UnibuddyHow student ambassadors can help their universities modernise recruitment strategies

How student ambassadors can help their universities modernise recruitment strategies

As universities adapt their recruitment plans for the digital age, current students and online tools can be key for spreading positive messages to potential recruits

Universities should leverage social media, student ambassadors and alumni success stories to modernise their student recruitment strategies for the digital age.

At a webinar hosted by Times Higher Education (THE), in partnership with Unibuddy, a panel of higher education leaders discussed how student recruitment should be updated and strategies for maximising engagement and support.

Chair Alistair Lawrence, special projects editor at THE, said that as universities navigate an ongoing digital transformation, many institutions are adjusting strategies and processes to attract a more diverse student body.

Azalia Abd Rahman, head of the international admissions office at Universiti Teknologi Petronas in Malaysia, said engaging with existing students was a strong driver of recruitment. “Over 60 per cent of our students are from word of mouth, the good things people tell them about the institution,” she said. “These are generated from our students having their own unique stories about the institution, how they feel about the study, their lifestyle in the university…It’s very important for us to empower the students to speak their minds.” 

Erry Adesta, professor and head of department at International Islamic University Malaysia, agreed that student-led engagement is important to “foster a sense of belonging” in potential recruits. Since the Covid-19 pandemic struck, he said the university had set up digital experiences including virtual campus tours and marketing videos tailored to specific study areas.

A strong digital presence has become crucial for universities, with 84 per cent of students using social media when researching where to study, said Sean O’Dea, university partnerships manager at Unibuddy. He said research shows that 75 per cent of prospective students would prefer to speak to a current student rather than a member of staff.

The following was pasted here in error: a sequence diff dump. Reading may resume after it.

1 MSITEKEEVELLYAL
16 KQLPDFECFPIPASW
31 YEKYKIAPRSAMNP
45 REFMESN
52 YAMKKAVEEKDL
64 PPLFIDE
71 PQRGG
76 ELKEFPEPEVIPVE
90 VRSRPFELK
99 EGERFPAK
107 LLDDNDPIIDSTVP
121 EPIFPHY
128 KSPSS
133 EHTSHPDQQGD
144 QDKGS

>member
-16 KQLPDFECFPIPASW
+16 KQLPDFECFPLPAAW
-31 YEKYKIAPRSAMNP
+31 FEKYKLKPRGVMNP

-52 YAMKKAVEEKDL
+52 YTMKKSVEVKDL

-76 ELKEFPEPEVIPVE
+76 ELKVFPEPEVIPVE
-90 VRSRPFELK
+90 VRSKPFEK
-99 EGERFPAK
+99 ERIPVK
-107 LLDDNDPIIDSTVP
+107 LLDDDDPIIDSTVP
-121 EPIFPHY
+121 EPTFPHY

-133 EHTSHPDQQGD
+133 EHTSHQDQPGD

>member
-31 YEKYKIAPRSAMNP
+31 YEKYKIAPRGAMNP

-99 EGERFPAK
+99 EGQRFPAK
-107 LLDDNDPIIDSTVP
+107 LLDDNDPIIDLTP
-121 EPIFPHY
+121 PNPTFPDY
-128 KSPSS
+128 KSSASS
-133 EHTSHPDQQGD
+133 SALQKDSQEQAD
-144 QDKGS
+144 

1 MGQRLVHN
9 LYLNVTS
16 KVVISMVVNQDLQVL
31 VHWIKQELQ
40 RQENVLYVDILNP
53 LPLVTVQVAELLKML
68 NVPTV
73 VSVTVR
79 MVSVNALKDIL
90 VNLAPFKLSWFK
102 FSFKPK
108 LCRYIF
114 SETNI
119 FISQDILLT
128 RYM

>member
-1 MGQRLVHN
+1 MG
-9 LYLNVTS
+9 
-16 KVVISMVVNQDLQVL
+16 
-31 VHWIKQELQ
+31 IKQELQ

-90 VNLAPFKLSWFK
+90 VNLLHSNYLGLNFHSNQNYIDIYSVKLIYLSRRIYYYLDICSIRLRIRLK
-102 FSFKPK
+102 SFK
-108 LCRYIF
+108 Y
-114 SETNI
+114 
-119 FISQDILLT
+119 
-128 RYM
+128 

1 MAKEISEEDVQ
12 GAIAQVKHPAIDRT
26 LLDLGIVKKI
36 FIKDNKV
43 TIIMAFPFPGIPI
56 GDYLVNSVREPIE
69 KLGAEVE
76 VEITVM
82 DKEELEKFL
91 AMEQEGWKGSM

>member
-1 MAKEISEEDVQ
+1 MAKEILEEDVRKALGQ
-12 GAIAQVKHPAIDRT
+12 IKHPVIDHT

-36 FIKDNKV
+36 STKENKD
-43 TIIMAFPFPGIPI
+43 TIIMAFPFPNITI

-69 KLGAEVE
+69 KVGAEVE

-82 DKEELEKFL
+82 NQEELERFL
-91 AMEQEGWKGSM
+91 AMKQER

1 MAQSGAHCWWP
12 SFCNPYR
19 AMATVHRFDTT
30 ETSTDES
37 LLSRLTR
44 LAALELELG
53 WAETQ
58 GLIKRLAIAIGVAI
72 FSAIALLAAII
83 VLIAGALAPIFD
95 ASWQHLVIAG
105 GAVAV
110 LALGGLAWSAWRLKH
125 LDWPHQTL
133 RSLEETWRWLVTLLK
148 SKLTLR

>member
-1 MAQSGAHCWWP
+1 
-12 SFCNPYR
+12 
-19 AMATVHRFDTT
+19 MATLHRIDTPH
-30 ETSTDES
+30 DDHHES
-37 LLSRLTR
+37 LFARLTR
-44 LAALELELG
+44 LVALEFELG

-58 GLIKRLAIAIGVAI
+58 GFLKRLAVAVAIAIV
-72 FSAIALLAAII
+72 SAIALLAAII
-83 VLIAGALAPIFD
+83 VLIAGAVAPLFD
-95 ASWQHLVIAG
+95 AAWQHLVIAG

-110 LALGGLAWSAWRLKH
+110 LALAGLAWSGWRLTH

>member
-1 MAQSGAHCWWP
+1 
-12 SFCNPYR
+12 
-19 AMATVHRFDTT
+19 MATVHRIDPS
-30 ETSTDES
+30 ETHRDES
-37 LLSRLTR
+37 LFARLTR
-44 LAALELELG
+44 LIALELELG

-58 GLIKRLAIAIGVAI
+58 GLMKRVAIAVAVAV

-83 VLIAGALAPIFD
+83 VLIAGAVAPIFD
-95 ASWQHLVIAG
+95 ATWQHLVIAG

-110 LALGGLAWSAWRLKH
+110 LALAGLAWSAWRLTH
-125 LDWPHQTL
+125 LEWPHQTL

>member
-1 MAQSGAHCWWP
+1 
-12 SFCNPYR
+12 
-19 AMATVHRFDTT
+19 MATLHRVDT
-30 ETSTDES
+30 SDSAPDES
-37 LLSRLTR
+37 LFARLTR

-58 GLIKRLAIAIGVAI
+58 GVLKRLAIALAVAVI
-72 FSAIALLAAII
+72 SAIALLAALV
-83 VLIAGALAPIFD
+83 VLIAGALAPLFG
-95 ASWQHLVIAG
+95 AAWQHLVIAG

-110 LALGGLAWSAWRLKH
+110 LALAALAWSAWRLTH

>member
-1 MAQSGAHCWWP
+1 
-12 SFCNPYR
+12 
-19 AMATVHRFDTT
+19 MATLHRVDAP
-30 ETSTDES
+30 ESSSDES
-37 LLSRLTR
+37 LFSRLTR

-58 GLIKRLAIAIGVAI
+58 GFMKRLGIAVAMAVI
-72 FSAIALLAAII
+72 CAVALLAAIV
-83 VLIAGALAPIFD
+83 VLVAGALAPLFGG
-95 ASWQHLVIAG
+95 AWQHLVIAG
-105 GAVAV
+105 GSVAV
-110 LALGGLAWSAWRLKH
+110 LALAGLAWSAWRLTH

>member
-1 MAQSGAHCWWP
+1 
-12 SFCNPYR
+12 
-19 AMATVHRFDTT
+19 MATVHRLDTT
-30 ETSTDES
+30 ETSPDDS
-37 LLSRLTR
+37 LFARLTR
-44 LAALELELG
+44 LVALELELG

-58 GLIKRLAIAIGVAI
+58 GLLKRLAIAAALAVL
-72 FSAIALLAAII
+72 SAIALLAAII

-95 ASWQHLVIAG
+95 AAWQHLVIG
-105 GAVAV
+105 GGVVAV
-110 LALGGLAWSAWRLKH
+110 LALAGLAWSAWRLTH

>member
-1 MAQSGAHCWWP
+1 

Wing Lam, provost at the University of Reading Malaysia, said social media was a valuable tool for universities to connect with prospective students, particularly international students, but warned they would see through an insincere approach.

“A student just blogging about their experience at a particular institution, that in itself can be worth its weight in gold,” he said. “If it’s over-engineered, if it’s designed by the institution and it seems like a marketing initiative, I think it will lose some of its authenticity and appeal.”

Bee Chuan Sia, dean at Universiti Tunku Abdul Rahman in Malaysia, said there were times when digital and traditional strategies should be combined: “I think some students, and their parents, still need face-to-face interaction.”

With the convergence of executive education and degree programmes, Sean O Ferguson, associate dean at Asia School of Business, said institutions would need to attract different learner types through their marketing strategies. 

Younger learners want assurances of employability and to see how the course connects to the real world, said Angus Young, senior lecturer at Hong Kong Baptist University. He urged universities to tailor their messaging to effectively reach the “digital generation”. 

“The format for the online virtual day for most universities has to change. You’ve got employers talking, you’ve got teachers giving presentations, which you can imagine for Generation Z is quite boring,” he said. 

“They just want bullet points. They want to see how they are going to enjoy the study and how they are going to learn, because learning for them is different.”

Watch the webinar on demand above or on the THE Connect YouTube channel.

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